Like most people, I like to start a new year with New Year's resolutions. This year I won't be eating less, getting fitter or drinking less, I will be trying to set the record straight about some scuba diving myths that have been around for far too long.

Sharks are dangerous  

I will start with this myth as it is very important to me to rectify, or at least try to, the damage that Hollywood movies (which are pretty bad most of the time…) and the media have been doing for years. There are over 400 species of sharks and only about 10 of them are "potentially dangerous". Humans have never been on their menu for a simple reason: we are not fat enough! The only times when sharks have been held responsible for death or injuries to humans were mistakes or accidents that occurred during activities such as shark feeding, surfing or swimming where sharks see us as something we are not usually to them: prey. Not a single deliberate attack has been recorded, ever, so NO, diving with sharks is not dangerous. For those interested in statistics, you are more likely to be seriously bitten by a dog in NYC, killed by a coconut falling out of a tree or run over by a coca cola truck than to be attacked by a shark…

The deeper the better

I am a big fan of depth and for a very long time I used this argument to go deep, very deep…until I dived in Egypt and on the Great Barrier Reef. How wrong I was! About 90% of life hosted in the oceans are living on the reef (corals, fish, molluscs and more…) and guess what they need? Yes, the light from the sun. Water is approximately 800 times denser than air, and this density absorbs light quickly. Every 10 meters a colour disappears, starting with red, followed by yellow at 20m, then green at 30m and blue at 60m. So if you want to see the beautiful stuff with all their real colours, stay longer underwater and keep the risks to a minimum, my advice would be to stay between the surface and 10 metres.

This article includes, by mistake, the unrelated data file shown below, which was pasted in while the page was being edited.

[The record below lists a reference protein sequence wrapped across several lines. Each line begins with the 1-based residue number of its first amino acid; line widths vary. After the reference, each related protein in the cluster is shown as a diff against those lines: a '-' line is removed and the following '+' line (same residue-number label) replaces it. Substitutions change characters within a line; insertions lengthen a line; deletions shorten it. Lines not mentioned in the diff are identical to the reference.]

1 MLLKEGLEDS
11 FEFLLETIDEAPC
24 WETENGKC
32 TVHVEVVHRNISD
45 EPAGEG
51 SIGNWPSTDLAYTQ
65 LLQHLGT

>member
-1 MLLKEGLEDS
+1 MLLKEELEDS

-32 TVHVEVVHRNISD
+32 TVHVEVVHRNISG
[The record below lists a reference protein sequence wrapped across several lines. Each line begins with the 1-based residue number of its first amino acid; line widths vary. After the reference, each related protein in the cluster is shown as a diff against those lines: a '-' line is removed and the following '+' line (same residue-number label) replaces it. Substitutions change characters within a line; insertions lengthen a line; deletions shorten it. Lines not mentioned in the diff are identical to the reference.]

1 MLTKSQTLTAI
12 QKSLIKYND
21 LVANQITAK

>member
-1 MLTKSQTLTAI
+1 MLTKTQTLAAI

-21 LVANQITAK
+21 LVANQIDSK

Breathing IN or OUT?

Now is the time to think a little. We all know that water is not our natural environment. It is normal and absolutely natural to take as much air into our lungs as possible, right? Wrong! Of course, we need to breath but breathing out as much as possible is the key to a comfortable dive without any risks. Why? Very simple. Here is a tip for those who want to learn to dive, or improve your skills underwater. What makes you float is air pockets such as BCD, wetsuit… and your lungs. So instead of diving with lots of weight, increasing the risks of overexertion underwater, try to empty your lungs as much as possible after every breath by forcing the air out using your stomach muscles. Unlike on dry land, breathing out underwater is not naturally done by the relaxation of the rib cage, it needs a little help, just like when you are inflating a balloon. Long deep breaths in and OUT! Next myths to come soon… And before you ask… no, a scuba diver can't be sucked up by a firefighting helicopter!

What other myths about scuba diving have you heard? Post a comment here and we will try to set the record straight?